Forum Home» Motoring

Cleaning a car with no streaks

New Post Advanced Search

Cleaning a car with no streaks

edited 30 November -1 at 1:00AM in Motoring
19 replies 21.2K views
hemophobichemophobic Forumite
739 posts
edited 30 November -1 at 1:00AM in Motoring
This may sound stupid to some people but I thought this time I was using the right method. First I rinsed down my car with the hose then using triple wax car shampoo and a mircofibre sponge I cleaned one small section at a time followed by a rinse after each section. Then I rinsed the car once more and dried it with a chamois. But after thAt I had streaks and splodges, WHAT AM I DOING WRONG!?!?
«1

Replies

  • goldspannersgoldspanners Forumite
    5.9K posts
    not drying it properly,or maybe it needs a bit of a polish?
    ...work permit granted!
  • hemophobichemophobic Forumite
    739 posts
    I don't know how to use car polish
  • anewmananewman Forumite
    9.2K posts
    Part of the Furniture 1,000 Posts Combo Breaker
    ✭✭✭✭
    When washing a car, it's considered best to use two buckets. One with your car shampoo and water in used to clean the car, the other with just water used to rinse the wash mit. Rinse the mit thoroughly before putting it in the clean bucket for more water and shampoo. Rinse the car with clean water and dry quickly.

    If you put the triple wax shampoo neat directly on the car or the sponge?! I suspect that caused the streaks.

    Best thing to dry a car with is a waffle weave microfibre towel.
  • ShoshannahShoshannah Forumite
    667 posts
    Have you tried one of the rubber squeegee things? You can use them to remove water from the car (just make sure you make sure that there is no grit or dirt stuck on the blade before each wipe). I bought mine for £6 but you may be able to get them cheaper.

    Remove most of the water with that then finish off with the chamois. Usually works for me. :)

    As for the polish/wax, just put some onto a damp cloth, rub it over the car one section at a time and leave it to dry to a haze. Then buff off with a clean dry cloth. I use one side of the cloth to buff off most of the wax; it usually goes a bit spotty but I then turn over the cloth to the clean side and continue buffing and it comes up nice. :) Avoid polishing on very sunny days as the sun dries the polish very quickly and is it harder to get a good finish.
  • hewhoisnotintheknowhewhoisnotintheknow Forumite
    3.2K posts
    Part of the Furniture 1,000 Posts Combo Breaker
    ✭✭✭✭
    my dad uses a wiper blade to dry his car, lol
  • anewmananewman Forumite
    9.2K posts
    Part of the Furniture 1,000 Posts Combo Breaker
    ✭✭✭✭
    Shoshannah wrote: »
    Have you tried one of the rubber squeegee things? You can use them to remove water from the car (just make sure you make sure that there is no grit or dirt stuck on the blade before each wipe).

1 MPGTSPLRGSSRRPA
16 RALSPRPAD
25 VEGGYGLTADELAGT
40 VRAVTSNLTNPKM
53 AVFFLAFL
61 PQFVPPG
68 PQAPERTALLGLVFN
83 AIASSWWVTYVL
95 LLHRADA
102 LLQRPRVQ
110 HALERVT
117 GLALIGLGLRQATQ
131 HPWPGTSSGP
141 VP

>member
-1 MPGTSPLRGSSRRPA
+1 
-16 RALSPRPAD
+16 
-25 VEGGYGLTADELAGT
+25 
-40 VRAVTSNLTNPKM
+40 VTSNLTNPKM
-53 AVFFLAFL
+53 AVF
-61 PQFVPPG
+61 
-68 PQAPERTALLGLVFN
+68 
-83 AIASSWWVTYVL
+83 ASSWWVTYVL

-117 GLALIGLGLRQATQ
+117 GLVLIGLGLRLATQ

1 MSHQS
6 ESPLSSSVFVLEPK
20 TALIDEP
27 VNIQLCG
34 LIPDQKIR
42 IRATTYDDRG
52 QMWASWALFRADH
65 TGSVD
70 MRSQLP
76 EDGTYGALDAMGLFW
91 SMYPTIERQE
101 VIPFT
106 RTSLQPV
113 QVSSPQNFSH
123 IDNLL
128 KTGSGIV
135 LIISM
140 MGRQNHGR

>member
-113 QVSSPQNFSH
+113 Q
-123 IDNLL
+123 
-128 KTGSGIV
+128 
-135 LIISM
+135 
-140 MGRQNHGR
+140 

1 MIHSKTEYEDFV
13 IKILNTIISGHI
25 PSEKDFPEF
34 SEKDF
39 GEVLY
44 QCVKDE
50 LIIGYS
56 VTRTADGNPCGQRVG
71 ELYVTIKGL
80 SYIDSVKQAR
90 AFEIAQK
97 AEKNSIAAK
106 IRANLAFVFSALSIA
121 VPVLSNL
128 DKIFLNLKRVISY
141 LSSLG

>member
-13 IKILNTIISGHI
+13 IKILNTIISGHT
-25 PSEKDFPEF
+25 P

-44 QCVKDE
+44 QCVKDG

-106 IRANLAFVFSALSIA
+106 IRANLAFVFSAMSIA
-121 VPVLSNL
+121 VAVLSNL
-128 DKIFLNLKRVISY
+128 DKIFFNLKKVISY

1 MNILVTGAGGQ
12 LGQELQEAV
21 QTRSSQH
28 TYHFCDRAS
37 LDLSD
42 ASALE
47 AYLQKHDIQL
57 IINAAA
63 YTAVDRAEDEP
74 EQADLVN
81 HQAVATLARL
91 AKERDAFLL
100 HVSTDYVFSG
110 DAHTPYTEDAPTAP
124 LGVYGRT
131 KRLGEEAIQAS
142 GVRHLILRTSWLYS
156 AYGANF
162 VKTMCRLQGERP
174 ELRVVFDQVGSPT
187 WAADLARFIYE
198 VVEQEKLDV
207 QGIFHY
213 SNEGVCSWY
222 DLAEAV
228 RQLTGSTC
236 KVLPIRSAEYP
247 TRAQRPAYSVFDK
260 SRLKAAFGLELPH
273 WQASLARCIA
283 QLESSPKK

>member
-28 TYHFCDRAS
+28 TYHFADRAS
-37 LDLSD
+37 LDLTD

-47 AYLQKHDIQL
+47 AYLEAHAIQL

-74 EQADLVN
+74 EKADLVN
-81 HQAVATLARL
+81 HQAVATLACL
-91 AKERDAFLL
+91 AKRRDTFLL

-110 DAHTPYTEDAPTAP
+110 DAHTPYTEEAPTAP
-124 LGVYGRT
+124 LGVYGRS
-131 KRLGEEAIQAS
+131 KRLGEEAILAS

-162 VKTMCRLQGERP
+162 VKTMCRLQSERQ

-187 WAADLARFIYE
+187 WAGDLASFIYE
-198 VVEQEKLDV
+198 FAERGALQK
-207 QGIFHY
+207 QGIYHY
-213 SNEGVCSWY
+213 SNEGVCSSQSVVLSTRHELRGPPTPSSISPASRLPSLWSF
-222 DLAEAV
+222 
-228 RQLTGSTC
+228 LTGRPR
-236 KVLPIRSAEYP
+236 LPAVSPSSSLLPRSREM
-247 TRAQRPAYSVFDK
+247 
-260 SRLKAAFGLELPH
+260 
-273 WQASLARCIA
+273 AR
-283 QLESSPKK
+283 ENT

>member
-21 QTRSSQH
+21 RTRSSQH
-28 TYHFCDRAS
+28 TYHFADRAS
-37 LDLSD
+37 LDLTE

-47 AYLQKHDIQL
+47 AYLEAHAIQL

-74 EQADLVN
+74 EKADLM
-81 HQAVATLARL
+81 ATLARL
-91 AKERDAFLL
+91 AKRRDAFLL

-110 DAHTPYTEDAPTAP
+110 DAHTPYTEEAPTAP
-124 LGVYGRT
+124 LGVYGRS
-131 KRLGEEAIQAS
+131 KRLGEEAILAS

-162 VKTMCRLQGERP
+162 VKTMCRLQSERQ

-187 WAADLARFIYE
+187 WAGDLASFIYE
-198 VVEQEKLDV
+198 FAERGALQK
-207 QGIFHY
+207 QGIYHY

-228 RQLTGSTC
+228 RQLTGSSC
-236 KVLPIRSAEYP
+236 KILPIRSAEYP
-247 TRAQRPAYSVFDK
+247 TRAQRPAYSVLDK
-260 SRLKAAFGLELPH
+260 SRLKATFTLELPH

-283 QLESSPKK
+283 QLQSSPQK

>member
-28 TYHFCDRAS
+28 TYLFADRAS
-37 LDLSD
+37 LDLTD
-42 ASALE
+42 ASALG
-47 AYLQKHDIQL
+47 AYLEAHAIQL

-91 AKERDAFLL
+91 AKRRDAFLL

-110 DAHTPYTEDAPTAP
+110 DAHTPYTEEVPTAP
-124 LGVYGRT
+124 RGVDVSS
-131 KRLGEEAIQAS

These are generally frowned upon by those who are into car cleaning. The thought is that the blade drags grit scratching the paint. Although my opinion is if you cleaned the car properly there should be hardly any grit anyway :D
  • ShoshannahShoshannah Forumite
    667 posts
    anewman wrote: »
    These are generally frowned upon by those who are into car cleaning. The thought is that the blade drags grit scratching the paint. Although my opinion is if you cleaned the car properly there should be hardly any grit anyway :D

    I think grit scratches could be a possibility, which is why I said make sure the blade is clean each time (perhaps wipe it down?). Never had a problem personally though.

    In my case it hardly seems relevant; my cars have had scratches from many sources including:
    - an unsecured gazebo blowing into the air and landing on car.
    - a house 'SOLD' sign falling on car.
    - a local child scratching 'BICH' onto car.
    - random person using car boot as a platform for an unidentified (red) object.

    And those are just a few. Since my current car has a dent in the door and C-pillar from a boy on a BMX plummeting head first into it, a few squeegee scratches aren't too much of a worry for me. :rotfl:

    But I can understand if some people with shinier cars wish to avoid.
  • Bowdyjan18Bowdyjan18 Forumite
    316 posts
    anewman wrote: »
    these are generally frowned upon by those who are into car cleaning. The thought is that the blade drags grit scratching the paint. Although my opinion is if you cleaned the car properly there should be hardly any grit anyway :d


    you will always get particles in the water such as dust blowing about in the air and sticking to the water.
  • anewmananewman Forumite
    9.2K posts
    Part of the Furniture 1,000 Posts Combo Breaker
    ✭✭✭✭
    Shoshannah wrote: »
    In my case it hardly seems relevant; my cars have had scratches from many sources including:
    - an unsecured gazebo blowing into the air and landing on car.
    - a house 'SOLD' sign falling on car.
    - a local child scratching 'BICH' onto car.
    - random person using car boot as a platform for an unidentified (red) object.
    Sounds like you live near me :D
This discussion has been closed.

Quick links

Essential Money | Who & Where are you? | Work & Benefits | Household and travel | Shopping & Freebies | About MSE | The MoneySavers Arms | Covid-19 & Coronavirus Support